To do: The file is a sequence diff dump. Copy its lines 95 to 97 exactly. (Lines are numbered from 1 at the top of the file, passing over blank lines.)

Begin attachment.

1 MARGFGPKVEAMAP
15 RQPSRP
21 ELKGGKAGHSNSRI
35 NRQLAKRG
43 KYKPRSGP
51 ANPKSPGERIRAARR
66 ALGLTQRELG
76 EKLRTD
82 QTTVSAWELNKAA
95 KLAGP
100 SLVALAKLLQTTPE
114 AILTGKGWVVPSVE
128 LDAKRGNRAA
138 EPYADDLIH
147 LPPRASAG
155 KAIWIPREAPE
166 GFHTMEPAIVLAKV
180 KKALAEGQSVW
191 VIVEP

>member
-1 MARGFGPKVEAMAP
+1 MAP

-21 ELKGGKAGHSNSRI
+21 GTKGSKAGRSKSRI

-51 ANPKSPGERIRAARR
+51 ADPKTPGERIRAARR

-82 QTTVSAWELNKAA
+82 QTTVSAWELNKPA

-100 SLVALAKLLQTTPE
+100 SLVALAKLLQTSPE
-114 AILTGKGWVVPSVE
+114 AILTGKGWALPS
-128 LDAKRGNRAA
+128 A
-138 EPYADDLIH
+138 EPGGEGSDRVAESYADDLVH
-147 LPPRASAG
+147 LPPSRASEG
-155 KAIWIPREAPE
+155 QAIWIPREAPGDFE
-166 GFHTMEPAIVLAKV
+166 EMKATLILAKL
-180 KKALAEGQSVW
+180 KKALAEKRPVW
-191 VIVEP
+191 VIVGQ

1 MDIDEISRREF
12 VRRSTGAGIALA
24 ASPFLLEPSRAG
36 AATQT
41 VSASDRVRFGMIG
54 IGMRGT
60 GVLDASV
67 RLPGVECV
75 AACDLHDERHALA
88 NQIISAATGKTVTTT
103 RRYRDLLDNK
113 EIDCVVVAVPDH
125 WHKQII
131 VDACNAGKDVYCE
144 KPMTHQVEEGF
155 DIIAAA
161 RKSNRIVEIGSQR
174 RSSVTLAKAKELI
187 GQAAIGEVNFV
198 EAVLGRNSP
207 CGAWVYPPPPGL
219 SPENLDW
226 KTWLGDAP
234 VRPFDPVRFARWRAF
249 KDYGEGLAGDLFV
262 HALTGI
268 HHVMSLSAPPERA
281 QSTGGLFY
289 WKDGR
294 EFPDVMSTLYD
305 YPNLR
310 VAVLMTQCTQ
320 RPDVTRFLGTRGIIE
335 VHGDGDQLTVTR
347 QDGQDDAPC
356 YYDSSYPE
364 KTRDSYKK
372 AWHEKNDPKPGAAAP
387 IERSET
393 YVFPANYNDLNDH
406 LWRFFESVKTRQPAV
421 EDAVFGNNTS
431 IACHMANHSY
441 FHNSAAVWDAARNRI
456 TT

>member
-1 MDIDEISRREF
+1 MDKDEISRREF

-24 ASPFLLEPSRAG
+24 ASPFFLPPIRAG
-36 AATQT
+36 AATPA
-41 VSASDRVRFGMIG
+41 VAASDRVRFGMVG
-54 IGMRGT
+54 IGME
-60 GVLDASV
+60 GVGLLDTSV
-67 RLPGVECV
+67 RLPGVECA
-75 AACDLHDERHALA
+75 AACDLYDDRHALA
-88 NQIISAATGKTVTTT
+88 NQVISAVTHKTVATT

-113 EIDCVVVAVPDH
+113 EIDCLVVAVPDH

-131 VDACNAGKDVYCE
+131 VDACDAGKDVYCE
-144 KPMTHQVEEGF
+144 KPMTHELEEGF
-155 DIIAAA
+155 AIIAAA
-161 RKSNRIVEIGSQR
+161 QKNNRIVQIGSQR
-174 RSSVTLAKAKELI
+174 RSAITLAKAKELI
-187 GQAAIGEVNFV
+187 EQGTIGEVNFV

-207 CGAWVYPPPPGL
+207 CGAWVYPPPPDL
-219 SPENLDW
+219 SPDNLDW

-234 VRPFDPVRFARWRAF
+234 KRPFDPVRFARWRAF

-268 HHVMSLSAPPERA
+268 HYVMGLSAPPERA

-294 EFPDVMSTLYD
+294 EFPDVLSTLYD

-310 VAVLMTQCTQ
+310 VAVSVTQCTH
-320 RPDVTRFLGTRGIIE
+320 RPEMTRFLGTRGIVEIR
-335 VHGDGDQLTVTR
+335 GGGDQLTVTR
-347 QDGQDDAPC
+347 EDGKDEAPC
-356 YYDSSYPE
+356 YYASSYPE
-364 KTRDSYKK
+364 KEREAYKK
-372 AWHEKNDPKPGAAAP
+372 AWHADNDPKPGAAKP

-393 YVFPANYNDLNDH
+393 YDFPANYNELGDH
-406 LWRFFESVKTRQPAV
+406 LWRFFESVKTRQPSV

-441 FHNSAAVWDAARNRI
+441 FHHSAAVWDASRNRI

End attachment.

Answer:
-24 ASPFLLEPSRAG
+24 ASPFFLPPIRAG
-36 AATQT